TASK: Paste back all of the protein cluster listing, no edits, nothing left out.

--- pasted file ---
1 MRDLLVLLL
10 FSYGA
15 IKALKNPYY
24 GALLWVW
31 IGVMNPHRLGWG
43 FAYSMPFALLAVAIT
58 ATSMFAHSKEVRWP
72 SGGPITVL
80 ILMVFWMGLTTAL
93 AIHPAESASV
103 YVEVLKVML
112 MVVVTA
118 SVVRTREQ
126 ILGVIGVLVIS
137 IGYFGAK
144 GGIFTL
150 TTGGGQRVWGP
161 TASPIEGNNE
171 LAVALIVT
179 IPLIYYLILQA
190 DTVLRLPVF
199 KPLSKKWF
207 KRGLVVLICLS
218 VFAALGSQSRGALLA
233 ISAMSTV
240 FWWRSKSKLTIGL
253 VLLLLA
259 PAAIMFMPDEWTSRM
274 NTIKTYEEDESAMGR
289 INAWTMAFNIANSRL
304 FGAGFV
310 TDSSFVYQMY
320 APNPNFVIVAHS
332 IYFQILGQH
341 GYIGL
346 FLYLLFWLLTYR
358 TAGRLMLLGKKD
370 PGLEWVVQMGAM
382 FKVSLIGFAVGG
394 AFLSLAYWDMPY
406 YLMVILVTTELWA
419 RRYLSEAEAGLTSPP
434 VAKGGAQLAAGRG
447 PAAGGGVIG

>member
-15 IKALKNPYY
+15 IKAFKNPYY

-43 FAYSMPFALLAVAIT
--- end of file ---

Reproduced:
1 MRDLLVLLL
10 FSYGA
15 IKALKNPYY
24 GALLWVW
31 IGVMNPHRLGWG
43 FAYSMPFALLAVAIT
58 ATSMFAHSKEVRWP
72 SGGPITVL
80 ILMVFWMGLTTAL
93 AIHPAESASV
103 YVEVLKVML
112 MVVVTA
118 SVVRTREQ
126 ILGVIGVLVIS
137 IGYFGAK
144 GGIFTL
150 TTGGGQRVWGP
161 TASPIEGNNE
171 LAVALIVT
179 IPLIYYLILQA
190 DTVLRLPVF
199 KPLSKKWF
207 KRGLVVLICLS
218 VFAALGSQSRGALLA
233 ISAMSTV
240 FWWRSKSKLTIGL
253 VLLLLA
259 PAAIMFMPDEWTSRM
274 NTIKTYEEDESAMGR
289 INAWTMAFNIANSRL
304 FGAGFV
310 TDSSFVYQMY
320 APNPNFVIVAHS
332 IYFQILGQH
341 GYIGL
346 FLYLLFWLLTYR
358 TAGRLMLLGKKD
370 PGLEWVVQMGAM
382 FKVSLIGFAVGG
394 AFLSLAYWDMPY
406 YLMVILVTTELWA
419 RRYLSEAEAGLTSPP
434 VAKGGAQLAAGRG
447 PAAGGGVIG

>member
-15 IKALKNPYY
+15 IKAFKNPYY

-43 FAYSMPFALLAVAIT